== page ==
Sanitation Challenges Modern Manufacturers Face (and How to Fix Them)

The Abbott Labs formula contamination scandal has many manufacturers reassessing their sanitation practices. To clean up a manufacturing plant, it is important to go above and beyond the call of duty. That way, a manufacturer can identify and address sanitation issues in their early stages.

 

There are several common sanitation challenges that modern manufacturers face. These include:

1. Product Contamination

Dust and particles can contaminate a manufacturing plant. Contamination can affect manufacturing processes and systems. In these instances, a plant can inadvertently produce and shift contaminated products to customers.

 

Teach employees about contamination and the dangers associated with it. Workers must understand how to keep a manufacturing plant clean and protect against contamination. With proper training, workers are well-equipped to do just that.

2. Labor Shortage

The Great Resignation is making it difficult for manufacturers to find quality job candidates. It is forcing manufacturers to hire inexperienced workers in the hopes of quickly filling job vacancies. Yet these workers may lack sufficient sanitation training, resulting in a widening skills gap. 

 

Bring new workers up to speed on sanitation best practices. New hires should receive training on these practices in their first days on the job. Also, they should receive ongoing training to stay up to date on best practices for sanitation.

3. Failure to Follow Sanitized Standard Operating Procedures (SSOPs)

SSOPs define how manufacturing employees should clean and sanitize equipment. They must be followed every day. Otherwise, failure to follow SSOPs can lead to contamination.

 

Create SSOPs and maintain them over time. An SSOP should be shared with employees. It can be reviewed and updated periodically.

4. Inconsistent Cleaning

A manufacturing plant requires consistent cleaning. When cleaning is performed, it must be done to the highest standards. If the cleaning is not completed regularly, sanitation issues can crop up. These issues can escalate if cleaning procedures are ineffective, too.  

 

Allocate sufficient time and resources to cleaning processes and procedures. A manufacturer can employ a third party to clean its facility. Or, a manufacturer can take appropriate measures to clean its facility on its own.

5. Limited Budget

Manufacturing budgets can be restrictive. A manufacturer has only a finite amount of money it can commit to cleaning. Despite its best efforts, the manufacturer may struggle to make the most of its cleaning funds. As a result, the manufacturer may have sanitation issues and lack adequate funding to resolve them.

 

When faced with a limited cleaning budget, look at all available finances. Next, a manufacturer can search for ways to allocate more money to cleaning. It may also find opportunities to help its employees make their work environment a clean, safe, and productive space.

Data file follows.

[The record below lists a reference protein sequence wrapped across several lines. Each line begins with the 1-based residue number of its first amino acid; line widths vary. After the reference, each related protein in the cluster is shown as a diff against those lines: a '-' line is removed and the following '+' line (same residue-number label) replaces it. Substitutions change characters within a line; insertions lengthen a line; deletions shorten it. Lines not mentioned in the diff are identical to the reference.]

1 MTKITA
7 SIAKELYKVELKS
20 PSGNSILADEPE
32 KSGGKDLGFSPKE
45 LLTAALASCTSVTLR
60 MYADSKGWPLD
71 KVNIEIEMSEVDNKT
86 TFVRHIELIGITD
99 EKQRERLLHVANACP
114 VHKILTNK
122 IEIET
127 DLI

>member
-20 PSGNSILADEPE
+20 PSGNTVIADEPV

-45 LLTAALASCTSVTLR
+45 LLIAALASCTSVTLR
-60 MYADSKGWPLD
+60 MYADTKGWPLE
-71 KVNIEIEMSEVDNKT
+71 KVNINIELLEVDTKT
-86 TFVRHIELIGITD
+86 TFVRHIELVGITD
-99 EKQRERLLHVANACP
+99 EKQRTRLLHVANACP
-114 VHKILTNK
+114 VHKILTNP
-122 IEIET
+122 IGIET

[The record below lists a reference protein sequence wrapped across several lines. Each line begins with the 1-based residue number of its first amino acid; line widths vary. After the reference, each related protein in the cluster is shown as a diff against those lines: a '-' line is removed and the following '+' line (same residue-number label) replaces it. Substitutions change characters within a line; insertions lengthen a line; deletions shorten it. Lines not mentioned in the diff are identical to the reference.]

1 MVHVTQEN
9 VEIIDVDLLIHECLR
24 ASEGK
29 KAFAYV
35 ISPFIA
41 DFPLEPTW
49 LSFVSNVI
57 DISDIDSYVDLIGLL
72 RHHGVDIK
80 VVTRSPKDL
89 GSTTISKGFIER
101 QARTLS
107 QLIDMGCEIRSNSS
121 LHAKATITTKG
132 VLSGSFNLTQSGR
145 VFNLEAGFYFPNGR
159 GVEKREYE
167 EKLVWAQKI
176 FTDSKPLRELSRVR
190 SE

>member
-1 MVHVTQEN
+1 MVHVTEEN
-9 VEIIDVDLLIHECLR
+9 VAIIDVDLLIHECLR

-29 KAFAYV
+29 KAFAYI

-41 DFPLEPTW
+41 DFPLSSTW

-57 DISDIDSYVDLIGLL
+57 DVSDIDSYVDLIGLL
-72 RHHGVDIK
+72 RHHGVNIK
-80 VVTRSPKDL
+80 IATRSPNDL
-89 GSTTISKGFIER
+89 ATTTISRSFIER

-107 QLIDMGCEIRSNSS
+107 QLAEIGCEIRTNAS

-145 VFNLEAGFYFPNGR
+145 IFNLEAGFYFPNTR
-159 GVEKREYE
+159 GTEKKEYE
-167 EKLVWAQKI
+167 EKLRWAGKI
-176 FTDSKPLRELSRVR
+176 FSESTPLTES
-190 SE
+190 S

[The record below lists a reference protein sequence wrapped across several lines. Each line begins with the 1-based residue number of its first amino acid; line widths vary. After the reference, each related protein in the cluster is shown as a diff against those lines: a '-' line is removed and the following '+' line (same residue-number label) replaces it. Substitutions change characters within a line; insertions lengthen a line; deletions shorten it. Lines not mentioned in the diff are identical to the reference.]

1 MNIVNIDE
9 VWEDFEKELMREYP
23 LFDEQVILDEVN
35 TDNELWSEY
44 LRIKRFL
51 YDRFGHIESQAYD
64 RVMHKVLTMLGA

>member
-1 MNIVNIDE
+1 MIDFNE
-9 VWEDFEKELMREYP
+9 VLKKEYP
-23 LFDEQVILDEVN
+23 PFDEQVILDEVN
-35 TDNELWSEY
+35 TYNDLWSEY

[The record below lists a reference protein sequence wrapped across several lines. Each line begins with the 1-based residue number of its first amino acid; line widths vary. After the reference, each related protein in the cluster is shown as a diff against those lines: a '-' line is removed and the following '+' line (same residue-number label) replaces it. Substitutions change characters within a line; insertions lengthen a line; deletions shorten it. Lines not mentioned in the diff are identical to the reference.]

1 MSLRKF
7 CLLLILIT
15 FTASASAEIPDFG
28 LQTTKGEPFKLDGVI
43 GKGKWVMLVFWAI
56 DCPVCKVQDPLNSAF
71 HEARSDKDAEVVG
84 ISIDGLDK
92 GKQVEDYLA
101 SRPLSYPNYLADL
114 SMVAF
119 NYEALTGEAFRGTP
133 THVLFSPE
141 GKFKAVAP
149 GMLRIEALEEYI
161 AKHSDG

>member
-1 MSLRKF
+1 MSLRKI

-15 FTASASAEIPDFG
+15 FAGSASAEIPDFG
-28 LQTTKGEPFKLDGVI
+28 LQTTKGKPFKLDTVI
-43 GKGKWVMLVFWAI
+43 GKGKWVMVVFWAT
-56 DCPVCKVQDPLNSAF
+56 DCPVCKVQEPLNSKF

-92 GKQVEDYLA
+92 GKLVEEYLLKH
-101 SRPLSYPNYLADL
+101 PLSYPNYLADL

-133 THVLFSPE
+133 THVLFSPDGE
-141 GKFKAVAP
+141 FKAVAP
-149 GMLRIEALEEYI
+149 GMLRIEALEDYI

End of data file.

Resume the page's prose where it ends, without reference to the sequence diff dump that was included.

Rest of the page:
How to Fix Sanitation Issues

There is no one-size-fits-all approach to fixing sanitation issues in manufacturing plants. However, there are several tried-and-true practices a manufacturer can use to identify and mitigate such issues, such as:

1. Set Up Signage Across Your Workplace

Use signs to promote proper sanitation practices. Signs can be set up at different spots across a work environment. They can serve as frequent reminders for workers to follow best practices for sanitation.

 

Make sure any signage is clear and concise. Signs can include both images and text and should leave no room for misinterpretation. 

2. Empower Your Workers

Show workers how to properly sanitize a manufacturing workplace. Develop and implement a sanitation education program for workers. The program can teach workers of all skill and experience levels how to keep a workspace clean.

 

Provide hands-on tutorials on how to complete various manufacturing cleaning tasks. For instance, a manufacturer can explain the ins and outs of a sanitizing “wet clean flushes” enclosed system for food conveyors to its workers. From here, workers can use the system to ensure food safety and speed up product changeovers.

3. Make the Right Investments

Audit a manufacturing plant to learn about any sanitation issues. The audit enables plant leaders to identify problems and correct them before they get out of hand.

 

Following an audit, make a sanitation plan. This allows a manufacturer to establish guidelines for sanitation. The manufacturer can choose the best cleaning processes and technologies in accordance with these guidelines.

4. Learn from Your Employees

Conduct surveys and questionnaires of manufacturing plant employees. This allows plant leaders to get insights into sanitation issues.

 

Encourage workers to come forward with any sanitation concerns or questions. Work in lockstep with employees to correct any sanitation issues.

5. Strive for Constant Improvement

Monitor the results of sanitation efforts. Keep an eye out for opportunities to improve sanitation every day.

 

Watch for new sanitation technologies as well. Technologies are already available that help manufacturers reduce changeover and cleaning times and minimize their operational costs. New technologies are in development that manufacturers may be able to use to optimize their sanitation efforts.

 

Don't Wait to Address Sanitation Challenges

Manufacturers must work diligently to sanitize their workplace. Be proactive, and a manufacturer can identify and mitigate sanitation issues and prevent them from recurring.

 

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